Tuesday, December 10, 2019

"Immortal" by Trademark Theater at Camp Bar

The latest creation from new #TCTheater company Trademark Theater is a solo show created and performed by its Artistic Director Tyler Michaels King. Immortal has been in development for a while, and for the last three weeks Tyler and his collaborators workshopped the project, culminating in a one-night only performance at Camp Bar last night. Hopefully this is not the last we see of the aging crooner F. Amos Lee, and he'll make his return in some form or another in the coming years.

From various sources of inspiration (from his grandfather to Andy Kaufmann's Tony Clifton persona), Tyler created the character of F. Amos Lee, a crooner in the style of Frank Sinatra who once was big time, but now plays tiny clubs like Camp. He just found out he only has a few weeks to live, and this final concert is his swan song, and his way of dealing with his impending mortality. He shares songs and stories from his past with the audience, including a singalong and some back-and-forth banter.

Twin Cities Arts Reader's 2019 Composer of the Year Keith Hovis (see also Jefferson Township Sparkling Junior Talent Pageant) composed the original music and co-wrote the lyrics with Tyler. Even though Keith admitted this is not the musical style he usually writes in, the half dozen or so songs really sound like they come from the golden era of the American Songbook. From F. Amos' introduction song, "Famously Yours," to a fun drinking song, to a lament of lost love, the songs work both as selections from F. Amos' greatest hits, and as explorations of his current emotional state. I left humming the songs and wanting to hear more of them.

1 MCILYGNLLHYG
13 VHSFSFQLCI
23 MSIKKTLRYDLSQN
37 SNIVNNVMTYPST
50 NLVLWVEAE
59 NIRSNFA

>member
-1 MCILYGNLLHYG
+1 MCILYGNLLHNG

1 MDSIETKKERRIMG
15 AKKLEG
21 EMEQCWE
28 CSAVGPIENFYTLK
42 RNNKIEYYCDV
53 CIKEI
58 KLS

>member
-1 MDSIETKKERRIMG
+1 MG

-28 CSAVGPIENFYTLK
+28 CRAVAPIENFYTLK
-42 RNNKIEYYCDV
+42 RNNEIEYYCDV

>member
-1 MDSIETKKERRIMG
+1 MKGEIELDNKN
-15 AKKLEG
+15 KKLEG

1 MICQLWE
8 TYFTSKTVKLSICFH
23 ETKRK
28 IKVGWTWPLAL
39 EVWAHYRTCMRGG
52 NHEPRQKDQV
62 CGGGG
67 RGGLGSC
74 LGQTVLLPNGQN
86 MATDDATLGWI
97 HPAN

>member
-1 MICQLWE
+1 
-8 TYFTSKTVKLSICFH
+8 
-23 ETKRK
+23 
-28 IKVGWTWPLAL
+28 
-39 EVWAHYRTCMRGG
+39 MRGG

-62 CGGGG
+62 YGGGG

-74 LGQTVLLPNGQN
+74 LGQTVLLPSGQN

Tyler Michaels King
(image by Emily Michaels King)
I said solo show but that's not entirely accurate. Austen Fisher plays F. Amos' new young accompanist Jacob, referred to as kid, and both does a bang-up job on the keys and very naturally portrays this nice young man for F. Amos to bounce ideas (and looks) off of. And director Joe Krienke helped shape what is a cohesive and smooth flowing evening.

If you've seen Tyler Michaels King before, you know he has a talent of disappearing inside of roles, physically, vocally, and emotionally. F. Amos Lee is another in the long line of specific and well defined characters he's inhabited. I look forward to seeing him again sometime.

"Enjoy your life. There's plenty of time to be dead."